Enter she, Claire Ibbetson (Sylvia Hoeks).

Claire, an attractive young woman, lives alone in a villa she inherited from her parents. One day she hires Virgil to auction off her collection of art and antiques. Soon it becomes clear that for some reason Claire is reluctant to meet Virgil face to face. Initially, Virgil wants to withdraw but changes his mind on finding out that she suffers from agoraphobia (an abnormal fear of open spaces). In fact, throughout half of the film Claire communicates with Virgil only by phone and through the door to her secret suite, watching him from time to time through the peephole hidden among frescoes.

A subplot involves Virgil finding old rusty mechanical parts in Claire’s villa. He shows them to a young do-it-yourselfer, Robert (Jim Sturgess), who determines that they once belonged to the android constructed by Jacques de Vaucanson (1709-1782), the French inventor. Robert says he will rebuild it if Virgil delivers the missing pieces.

But let’s return to the main narrative: Claire draws Virgil into a push-pull relationship, in which flattery, courtship and affection mix with outbursts of anger, fits of hysterics, sudden disappearances, miraculous reappearances, and so on. Eventually Virgil discovers the joys of sex, falls in love with Claire, and shows her his collection. Claire tells Virgil that no matter what may happen to them, she wants him to know she does love him. Virgil returns home one day to find that his entire collection and Claire are gone. In the empty room is Vaucanson’s android, an eerie replica of Virgil’s former robotic self, which plays a message from Robert saying, There is always something authentic concealed in every forgery. I couldn’t agree more. That’s why I’ll miss you, Mr. Oldman.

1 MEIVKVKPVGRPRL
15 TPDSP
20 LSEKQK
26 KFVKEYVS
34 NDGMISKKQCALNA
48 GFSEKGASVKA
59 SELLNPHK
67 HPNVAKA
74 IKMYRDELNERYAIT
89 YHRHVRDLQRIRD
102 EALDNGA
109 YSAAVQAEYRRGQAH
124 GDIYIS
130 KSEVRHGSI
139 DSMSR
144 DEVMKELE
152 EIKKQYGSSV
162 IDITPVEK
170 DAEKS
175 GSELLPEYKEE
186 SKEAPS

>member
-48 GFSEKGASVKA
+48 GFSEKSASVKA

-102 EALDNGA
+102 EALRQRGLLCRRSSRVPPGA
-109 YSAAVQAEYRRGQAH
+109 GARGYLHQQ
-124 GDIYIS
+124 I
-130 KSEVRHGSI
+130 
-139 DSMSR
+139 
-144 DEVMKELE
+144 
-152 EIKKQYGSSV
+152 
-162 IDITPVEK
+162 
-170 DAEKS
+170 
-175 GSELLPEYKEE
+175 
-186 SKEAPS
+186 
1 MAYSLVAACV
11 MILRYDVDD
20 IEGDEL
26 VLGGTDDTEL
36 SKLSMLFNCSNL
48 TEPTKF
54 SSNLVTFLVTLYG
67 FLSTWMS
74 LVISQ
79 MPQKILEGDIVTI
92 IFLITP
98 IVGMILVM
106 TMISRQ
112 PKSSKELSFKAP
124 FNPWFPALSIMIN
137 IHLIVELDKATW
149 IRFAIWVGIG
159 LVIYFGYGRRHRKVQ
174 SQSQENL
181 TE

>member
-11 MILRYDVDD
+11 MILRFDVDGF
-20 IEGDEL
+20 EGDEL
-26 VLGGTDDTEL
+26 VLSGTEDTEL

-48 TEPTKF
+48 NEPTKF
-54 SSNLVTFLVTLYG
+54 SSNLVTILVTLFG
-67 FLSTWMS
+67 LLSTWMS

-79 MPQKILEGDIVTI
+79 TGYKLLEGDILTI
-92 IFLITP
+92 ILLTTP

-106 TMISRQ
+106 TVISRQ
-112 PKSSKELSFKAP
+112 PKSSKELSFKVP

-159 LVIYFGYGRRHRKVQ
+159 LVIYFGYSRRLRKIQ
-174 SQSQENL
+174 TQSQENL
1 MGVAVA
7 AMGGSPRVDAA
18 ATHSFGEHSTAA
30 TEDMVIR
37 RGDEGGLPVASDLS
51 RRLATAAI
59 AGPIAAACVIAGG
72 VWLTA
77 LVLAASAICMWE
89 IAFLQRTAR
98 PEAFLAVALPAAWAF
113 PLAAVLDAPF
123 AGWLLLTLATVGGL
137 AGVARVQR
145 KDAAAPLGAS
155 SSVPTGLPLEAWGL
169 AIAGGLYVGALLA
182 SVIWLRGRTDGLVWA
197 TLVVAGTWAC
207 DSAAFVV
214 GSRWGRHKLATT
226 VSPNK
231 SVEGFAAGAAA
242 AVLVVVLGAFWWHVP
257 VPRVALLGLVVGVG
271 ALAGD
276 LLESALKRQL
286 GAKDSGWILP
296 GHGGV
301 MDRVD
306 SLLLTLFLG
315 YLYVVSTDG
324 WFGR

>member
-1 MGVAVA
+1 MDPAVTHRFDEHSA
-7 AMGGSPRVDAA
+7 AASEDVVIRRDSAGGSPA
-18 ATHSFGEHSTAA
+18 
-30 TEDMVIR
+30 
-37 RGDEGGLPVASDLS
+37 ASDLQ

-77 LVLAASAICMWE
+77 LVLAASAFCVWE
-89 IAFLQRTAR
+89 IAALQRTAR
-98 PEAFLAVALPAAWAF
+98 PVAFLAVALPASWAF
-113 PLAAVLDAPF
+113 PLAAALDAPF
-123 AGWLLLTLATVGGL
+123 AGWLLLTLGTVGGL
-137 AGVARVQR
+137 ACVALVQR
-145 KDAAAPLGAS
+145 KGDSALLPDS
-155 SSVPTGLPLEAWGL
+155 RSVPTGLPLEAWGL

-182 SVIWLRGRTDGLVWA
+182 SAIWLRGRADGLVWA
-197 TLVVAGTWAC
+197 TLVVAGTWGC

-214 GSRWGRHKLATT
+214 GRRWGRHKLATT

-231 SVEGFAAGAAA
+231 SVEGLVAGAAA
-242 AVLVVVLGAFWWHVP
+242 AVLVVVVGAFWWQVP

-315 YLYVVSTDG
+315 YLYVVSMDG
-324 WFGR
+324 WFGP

In the coffee shop across the street from Claire’s home Virgil meets a woman with a prodigious memory (Kiruna Stamell), who tells him that she owns the villa; that she often rents it out to “cinema people”; that two years before the burglary she let it out to a “really nice boy who could fix anything”; and that in a year and a half “agoraphobic” Claire went out 237 times.

Virgil has a nervous breakdown and ends up in a mental institution. In the last scene, he arrives in Prague to wait “for someone” in a bizarre restaurant full of clocks and gears, the only place Claire was happy and for which she felt nostalgic. https://www.youtube.com/watch?v=oAPgzWhjwR4